CHINKHOTA, Malawi — Madonna is expected to appear in court in Malawi's capital Monday to sign papers for the reported adoption of a second child from the country.
The pop star on Sunday visited an impoverished village to discuss a school she is planning to build, saying nothing to the hordes of reporters on her trail.
The singer, casually dressed in a white fedora, walked in Chinkhota, a village near the capital of this AIDS- and poverty-stricken southern African country, holding the hand of her 12-year-old daughter, Lourdes. Dozens of reporters looked on.
The 50-year-old Madonna refused to answer questions about reports that she was in Malawi to adopt a 4-year-old girl. She said it was "amazing" to be back in the country where she runs a charity organization and from where she adopted her son David, 3, last year.
Then she rushed away in a convoy of at least three sport utility vehicles, as crowds of shouting, waving children ran after her.
A security guard with the convoy said Madonna spoke to villagers about building a school, and she was seen looking at an artist's impression of the proposed building.
Madonna first traveled to Malawi in 2006 while doing charity work and filming a documentary on the devastating poverty and AIDS crisis here. Her Raising Malawi organization, founded in 2006, raises funds to fight poverty by providing food, shelter, education and health care for children here.
The U.N. estimates that half of the 1 million Malawian children with one or no parents was orphaned by AIDS, and that the virus that causes AIDS has infected 14 percent of adults here. Of the population of 13 million, 65 percent live below the poverty line, and most of those living in poverty are women. Madonna plans a special school for girls to increase opportunities for girls and young women in Malawi.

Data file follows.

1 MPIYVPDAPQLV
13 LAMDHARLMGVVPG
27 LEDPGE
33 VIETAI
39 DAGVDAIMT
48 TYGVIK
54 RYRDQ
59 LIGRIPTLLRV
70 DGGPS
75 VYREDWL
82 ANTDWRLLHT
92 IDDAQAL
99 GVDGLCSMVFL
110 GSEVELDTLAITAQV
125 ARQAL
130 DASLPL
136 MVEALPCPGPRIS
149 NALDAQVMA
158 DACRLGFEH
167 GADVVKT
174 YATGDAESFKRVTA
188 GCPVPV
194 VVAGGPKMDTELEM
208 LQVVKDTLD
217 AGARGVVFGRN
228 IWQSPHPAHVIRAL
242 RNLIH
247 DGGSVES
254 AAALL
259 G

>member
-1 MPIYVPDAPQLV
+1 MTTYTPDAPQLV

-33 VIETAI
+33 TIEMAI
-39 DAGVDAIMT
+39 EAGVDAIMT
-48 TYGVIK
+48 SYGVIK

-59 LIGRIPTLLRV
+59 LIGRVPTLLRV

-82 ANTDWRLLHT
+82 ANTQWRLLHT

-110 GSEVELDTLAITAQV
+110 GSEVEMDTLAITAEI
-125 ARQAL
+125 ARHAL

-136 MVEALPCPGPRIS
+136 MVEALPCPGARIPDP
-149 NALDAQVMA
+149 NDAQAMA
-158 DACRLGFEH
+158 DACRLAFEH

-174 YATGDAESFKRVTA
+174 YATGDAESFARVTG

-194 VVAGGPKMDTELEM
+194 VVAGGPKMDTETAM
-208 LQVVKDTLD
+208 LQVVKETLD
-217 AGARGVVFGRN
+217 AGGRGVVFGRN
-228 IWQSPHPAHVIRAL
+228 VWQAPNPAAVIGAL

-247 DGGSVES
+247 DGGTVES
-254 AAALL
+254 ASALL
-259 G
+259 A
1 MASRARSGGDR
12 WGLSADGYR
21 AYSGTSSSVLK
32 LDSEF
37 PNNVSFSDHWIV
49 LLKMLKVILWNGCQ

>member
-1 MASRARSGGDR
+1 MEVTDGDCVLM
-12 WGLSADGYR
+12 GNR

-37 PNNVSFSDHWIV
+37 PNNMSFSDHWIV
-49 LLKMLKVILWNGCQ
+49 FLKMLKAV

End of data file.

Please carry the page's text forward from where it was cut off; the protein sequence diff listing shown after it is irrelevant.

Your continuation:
It was not clear if the school she discussed Sunday was her proposed Raising Malawi Academy for Girls.
A Malawian welfare official and another person involved in the adoption proceedings have said the girl Madonna is hoping to adopt is about 4 years old and her unmarried mother died soon after she was born. The girl's father is believed to be alive but no other details were available. They spoke on condition of anonymity because the case is considered sensitive.
A U.S. government official has also confirmed that an adoption bid by Madonna, an American citizen, is under way.
Madonna has faced harsh criticism for years over David's adoption. Children's advocacy groups accused her of wielding her immense wealth and influence to circumvent Malawian law requiring an 18- to 24-month assessment period before adoption.
But locals were not so condemning.
Wilson Kalibwanji, a resident of Chinkhota, said he would willingly place his own son in her care to ensure the boy a better life.
"We are poor people," he said Sunday. "If a child's mother dies, it is hard for the man to bring the child up."
Austin Msowoya, legal researcher with Malawi's Law Commission, played down concerns that a second adoption by Madonna would violate any laws. He said the best interests of the child would be taken into account _ whether that was staying in an orphanage in Malawi or getting "an education with Madonna."
"When you look at these two options, then perhaps it becomes in the best interests of the child to allow the adoption if the parents and the guardians consent to it," he told Associated Press Television News on Saturday.
But Save the Children UK said the recently divorced superstar risked sending the wrong message by going through with the second adoption.
"International adoption can actually exacerbate the problem it hopes to solve," spokesman Dominic Nutt said Saturday. "The very existence of orphanages encourages poor parents to abandon children in the hope that they will have a better life."
Nutt said he was not suggesting that Madonna was doing anything wrong _ but he said the whole process of international adoptions was often flawed and sometimes linked to criminal activity.
He said, barring exceptional circumstances, children should be kept in the care of their extended families or within their communities.
Madonna's spokeswoman Liz Rosenberg in New York, who has not commented on the adoption reports, told The Associated Press the star would not respond to comments from Save the Children.
Madonna told Malawi's The Nation newspaper that she was considering another adoption but would only do it if she had "the support of the Malawian people and government."
If the adoption goes through, Madonna would become a single mother of four. She also has an 8-year-old son, Rocco, with former husband and British film director Guy Ritchie and her daughter Lourdes from a previous relationship.
She and Ritchie, who were married in 2000, obtained a preliminary divorce decree in November 2008.
Associated Press Writer Raphael Tenthani in Lilongwe contributed to this report.